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Administrative divisions of France
(incl. |||} Metropolitan France As of January 1, 2008, Metropolitan France is divided into 22 regions (including Corsica, although |||} Metropolitan France As of January 1, 2008, Metropolitan France is divided into 22 regions (including Corsica, although overseas regions)
(incl. Overseas region (Région d'outre-mer is a recent designation given to the overseas departments which have similar powers to those of the regions of Metropolitan In the context of the political and geographic organization of France and many of its former colonies a department (département depaʁtǝmɑ̃ is an Administrative division overseas departments)
Others in Overseas France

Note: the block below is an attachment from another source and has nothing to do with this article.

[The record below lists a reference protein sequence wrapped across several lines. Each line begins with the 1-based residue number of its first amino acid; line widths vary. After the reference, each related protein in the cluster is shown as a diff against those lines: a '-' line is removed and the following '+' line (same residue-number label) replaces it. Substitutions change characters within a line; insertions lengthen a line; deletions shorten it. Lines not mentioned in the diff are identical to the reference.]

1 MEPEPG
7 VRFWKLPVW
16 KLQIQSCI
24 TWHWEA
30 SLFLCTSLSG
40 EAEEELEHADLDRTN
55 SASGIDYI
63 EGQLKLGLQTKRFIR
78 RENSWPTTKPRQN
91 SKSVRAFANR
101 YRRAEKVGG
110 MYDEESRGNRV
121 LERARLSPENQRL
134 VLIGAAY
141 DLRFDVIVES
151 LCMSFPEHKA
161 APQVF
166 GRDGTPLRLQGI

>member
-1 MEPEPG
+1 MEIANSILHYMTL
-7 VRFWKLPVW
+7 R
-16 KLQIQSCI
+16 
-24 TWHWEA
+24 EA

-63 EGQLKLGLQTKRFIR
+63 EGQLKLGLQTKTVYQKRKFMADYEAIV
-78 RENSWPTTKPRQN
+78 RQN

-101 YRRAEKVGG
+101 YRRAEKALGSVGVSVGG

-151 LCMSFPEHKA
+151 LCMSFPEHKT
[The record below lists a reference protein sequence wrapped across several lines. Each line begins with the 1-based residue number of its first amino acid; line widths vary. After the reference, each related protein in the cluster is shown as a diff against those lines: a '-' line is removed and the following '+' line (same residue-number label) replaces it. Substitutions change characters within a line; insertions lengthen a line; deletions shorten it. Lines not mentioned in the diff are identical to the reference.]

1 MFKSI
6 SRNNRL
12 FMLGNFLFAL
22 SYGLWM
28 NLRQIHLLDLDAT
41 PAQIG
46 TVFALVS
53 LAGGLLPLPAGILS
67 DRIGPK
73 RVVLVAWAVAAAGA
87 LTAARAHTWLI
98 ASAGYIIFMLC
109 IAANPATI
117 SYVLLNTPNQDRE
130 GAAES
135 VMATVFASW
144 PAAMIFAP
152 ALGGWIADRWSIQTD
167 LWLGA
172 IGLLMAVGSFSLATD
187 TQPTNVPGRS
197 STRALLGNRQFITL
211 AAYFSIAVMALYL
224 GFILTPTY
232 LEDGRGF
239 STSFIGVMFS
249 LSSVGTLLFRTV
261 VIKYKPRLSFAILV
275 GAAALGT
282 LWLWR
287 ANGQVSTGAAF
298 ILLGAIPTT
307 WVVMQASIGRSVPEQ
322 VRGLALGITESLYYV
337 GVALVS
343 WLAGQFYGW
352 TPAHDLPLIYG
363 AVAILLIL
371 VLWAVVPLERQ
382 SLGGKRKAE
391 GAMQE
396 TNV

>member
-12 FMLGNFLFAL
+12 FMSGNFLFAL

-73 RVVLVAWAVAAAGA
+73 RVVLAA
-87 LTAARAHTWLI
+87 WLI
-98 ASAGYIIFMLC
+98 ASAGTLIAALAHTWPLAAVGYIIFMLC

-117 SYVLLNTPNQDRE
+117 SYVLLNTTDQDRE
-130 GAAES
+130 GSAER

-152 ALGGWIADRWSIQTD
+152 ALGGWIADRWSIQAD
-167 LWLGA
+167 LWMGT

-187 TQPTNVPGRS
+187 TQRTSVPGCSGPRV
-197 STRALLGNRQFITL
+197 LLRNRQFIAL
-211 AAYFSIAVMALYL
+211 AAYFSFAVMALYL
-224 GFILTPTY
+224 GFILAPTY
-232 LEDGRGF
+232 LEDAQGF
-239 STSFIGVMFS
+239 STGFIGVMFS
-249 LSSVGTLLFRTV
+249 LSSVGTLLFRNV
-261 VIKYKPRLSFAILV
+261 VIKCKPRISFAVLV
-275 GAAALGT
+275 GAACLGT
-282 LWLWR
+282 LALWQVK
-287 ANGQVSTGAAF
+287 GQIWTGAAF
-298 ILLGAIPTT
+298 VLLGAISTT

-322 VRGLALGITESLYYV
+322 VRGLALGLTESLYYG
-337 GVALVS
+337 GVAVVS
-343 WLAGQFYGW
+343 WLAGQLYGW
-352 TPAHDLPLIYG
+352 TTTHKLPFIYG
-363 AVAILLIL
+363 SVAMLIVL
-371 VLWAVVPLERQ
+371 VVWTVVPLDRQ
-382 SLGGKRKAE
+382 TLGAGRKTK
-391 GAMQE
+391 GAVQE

France is divided into 26 regions or régions (in French), of which 21 are in continental metropolitan France, one is the island of Corsica, and four lie overseas. Overseas department (départements d’outre-mer or DOM) is a designation under the 1946 Constitution of the Fourth Republic that was given to the The 100 French departments are divided into 342 arrondissements, which may be translated into English as districts. The cantons of France are territorial subdivisions of the French Republic's 341 arrondissements and 100 departments. The commune is the lowest level of administrative division in the French Republic. In France urban communities (communauté urbaine are the most integrated form of intercommunality in France. An agglomeration community ( French: communauté d'agglomération) is a metropolitan government structure in France, created by the Chevènement A communauté de communes (French for "community of communes " is a federation of municipalities (communes in France. The commune is the lowest level of administrative division in the French Republic. In France associated communes (communes associées were created by the Commune Merger Act of July 16 1971 (also called the Marcellin Act) The municipal arrondissement (arrondissement municipal pronounced /aʀɔ̃dismɑ̃ mynisipal/ is a subdivision of the commune, used in the three largest cities Paris The French Overseas Departments and Territories ( French: départements d'outre-mer and territoires d'outre-mer or DOM-TOM) consist broadly of The French overseas collectivities ( collectivités d'outre-mer or COM) like the French regions, themselves are first-order Administrative divisions For the former North American fur-trading district see New Caledonia (Canada, and for the Scottish colony in Panama see Darien scheme. Overseas country ( French: pays d'outre-mer or POM) is the new designation for the Overseas collectivity of French Polynesia. Clipperton Island ( French: Île de Clipperton or Île de la Passion) is a nine-square-kilometre coral Atoll in the Eastern Pacific This article is about the country For a topic outline on this subject see List of basic France topics. Metropolitan France (France métropolitaine or la Métropole, or colloquially l'Hexagone) is the part of France located in Europe, including Corsica (Corse Corsican and Italian: Corsica) is the fourth largest island in the Mediterranean Sea (after Sicily Regions in mainland France are further subdivided into between 2 and 8 departments or départements. In the context of the political and geographic organization of France and many of its former colonies a department (département depaʁtǝmɑ̃ is an Administrative division